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Goods Transport Vehicles of the Future

26th May 1933, Page 33
26th May 1933
Page 33
Page 34
Page 33, 26th May 1933 — Goods Transport Vehicles of the Future
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Which of the following most accurately describes the problem?

THE legislation which will follow the Road and Rail Traffic and Finance Bills may have far-reaching effects upon the types and sizes of goods vehicle in demand In the future, and it is interesting to study the likely requirements of buyers.

The oil-engined vehicle will undoubtedly continue its progress, particularly as lighter power units become available for those of smaller capacity, because its outstanding economy in fuel consumption is not likely to be offset by a corresponding increase in taxation; whilst it presents many other advantages, not the least of which is the comparative freedom from the danger of fire due to the relatively high flash point of oil fuel. The basing of permissible tonnage upon unladen weight will certainly encourage all those classes of machine which give a high ratio of pay-load to vehicle weight, such as the articulated machine, whilst despite the increase in the trailer tax, the difference in the cost per ton of the load on a trailer and that on a vehicle will unquestionably encourage trailer usage, either with vehicles or light tractors.

Naturally, light construction will be encouraged from two points of view—it will permit more pay-load capacity under the tonnage licence, and reduce taxation on individual vehicles. Both chassis maker and bodybuilder will be called upon to do their part in meeting this demand.

The Progress of Commercial Vehicle Design

OMMERCIAL motor chassis design, in some of its aspects, moves in cycles : perhaps it would be more accurate to state that its progress is harmonic. In the beginning, touring car chassis were deemed to be suitable for goods conveyance. That was a very brief phase. Then, commercial motor chassis, developed independently of touring cars, were used alike for goods and passengers. Passenger-vehicle requirements were next discovered to be special and in their design diverged from that of chassis for goods. The advent of the giant pneumatic tyre gave an impetus, at its outset, to this specialized development of the passenger vehicle. As the use of pneumatic tyres for goods vehicles developed it was discovered that many of the special features of passenger chassis had become capable of adaptation for use on goods vehicles, to their betterment. Many of the latest types of heavy vehicle chassis are now considered to be equally suitable for goods and passengers.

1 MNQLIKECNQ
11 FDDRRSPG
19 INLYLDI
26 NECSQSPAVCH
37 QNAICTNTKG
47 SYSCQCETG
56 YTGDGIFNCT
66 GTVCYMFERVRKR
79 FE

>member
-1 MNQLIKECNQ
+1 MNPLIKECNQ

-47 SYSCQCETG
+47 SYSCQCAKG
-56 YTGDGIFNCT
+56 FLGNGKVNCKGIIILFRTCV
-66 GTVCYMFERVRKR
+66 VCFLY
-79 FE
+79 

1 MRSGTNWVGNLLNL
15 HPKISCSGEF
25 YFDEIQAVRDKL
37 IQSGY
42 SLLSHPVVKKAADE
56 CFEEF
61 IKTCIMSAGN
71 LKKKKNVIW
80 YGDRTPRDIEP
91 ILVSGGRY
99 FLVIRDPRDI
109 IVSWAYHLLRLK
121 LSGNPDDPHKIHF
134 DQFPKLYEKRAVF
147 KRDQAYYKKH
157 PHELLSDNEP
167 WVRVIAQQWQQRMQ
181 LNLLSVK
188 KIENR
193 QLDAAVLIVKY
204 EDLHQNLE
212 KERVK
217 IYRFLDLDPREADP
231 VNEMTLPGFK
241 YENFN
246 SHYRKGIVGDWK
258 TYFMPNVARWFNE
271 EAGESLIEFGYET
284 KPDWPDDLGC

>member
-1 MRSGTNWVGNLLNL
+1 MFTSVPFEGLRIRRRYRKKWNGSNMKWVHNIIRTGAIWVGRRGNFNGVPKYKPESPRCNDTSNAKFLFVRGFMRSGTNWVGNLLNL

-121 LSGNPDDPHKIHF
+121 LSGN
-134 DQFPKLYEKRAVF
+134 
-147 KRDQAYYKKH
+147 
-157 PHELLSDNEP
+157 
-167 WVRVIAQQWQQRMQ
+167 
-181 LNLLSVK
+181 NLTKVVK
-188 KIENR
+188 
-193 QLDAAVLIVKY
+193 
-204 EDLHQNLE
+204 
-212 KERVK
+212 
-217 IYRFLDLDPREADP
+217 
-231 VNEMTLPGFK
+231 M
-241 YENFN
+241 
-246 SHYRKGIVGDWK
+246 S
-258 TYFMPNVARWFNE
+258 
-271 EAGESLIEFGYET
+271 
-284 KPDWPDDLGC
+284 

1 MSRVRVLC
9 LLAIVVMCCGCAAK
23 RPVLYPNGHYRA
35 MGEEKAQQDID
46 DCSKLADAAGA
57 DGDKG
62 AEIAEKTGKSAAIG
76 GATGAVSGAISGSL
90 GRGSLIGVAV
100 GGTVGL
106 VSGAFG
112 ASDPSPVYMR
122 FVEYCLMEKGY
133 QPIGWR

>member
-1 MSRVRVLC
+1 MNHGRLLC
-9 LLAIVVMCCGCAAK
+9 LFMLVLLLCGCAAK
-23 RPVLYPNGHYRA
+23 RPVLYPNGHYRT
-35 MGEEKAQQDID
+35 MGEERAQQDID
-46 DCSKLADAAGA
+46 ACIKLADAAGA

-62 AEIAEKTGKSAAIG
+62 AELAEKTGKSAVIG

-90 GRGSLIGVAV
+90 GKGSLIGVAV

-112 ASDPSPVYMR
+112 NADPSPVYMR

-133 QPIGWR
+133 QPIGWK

Now, in the latest phase—completing the cycle —commercial vehicle chassis and complete vehicles are approaching touring cars in respect of many of their features, features which, a little while ago, would have been deemed luxurious and even extravagant in that connection. The use of six-cylindered engines, twintop gearboxes or those embodying synchronized meshing devices, shock absorbers and the provision of drivers' cabs hardly less luxurious than expensive saloons or coupes are indications of this trend.

Throughout, withal, there is this single under lying characteristic. The desire to provide chassis which will best meet the needs of the user in respect of performance, safety, reliability, load capacity, speed and, most of all, economical operation. The progress may be in cycles, but it is progress nevertheless.

Increase the Income Tax Allowance

A N excellent case can now be put forward to -171-the Income Tax Commissioners for an increase in the allowance which is made in respect of commercial vehicles. At present, the allowance is 20 per cent., but this is not upon the capital outlay, except during the first year, but on the depreciating value.

In any case, the economic life of a hardworked vehicle cannot now be considered as five years, and this will apply with even greater force to the comparatively lightly built machines which are likely to be sold in increasing numbers as a result of the coming legislation. Those medium-capacity vehicles which will have to pay higher taxation will have to work intensively to offset the heavier expenditure, and it cannot be expected that they will stand up for such a long period.

We suggest, therefore, that the allowance should be either increased to 33i per cent. or be retained at 20 per cent., with the latter figure applied to the capital cost of the vehicle and not to its depreciating value.

We strongly recommend that this matter should receive early attention and the case be laid before the revenue authorities either immediately or, at the latest, when the taxation for the coming year is finally approved.


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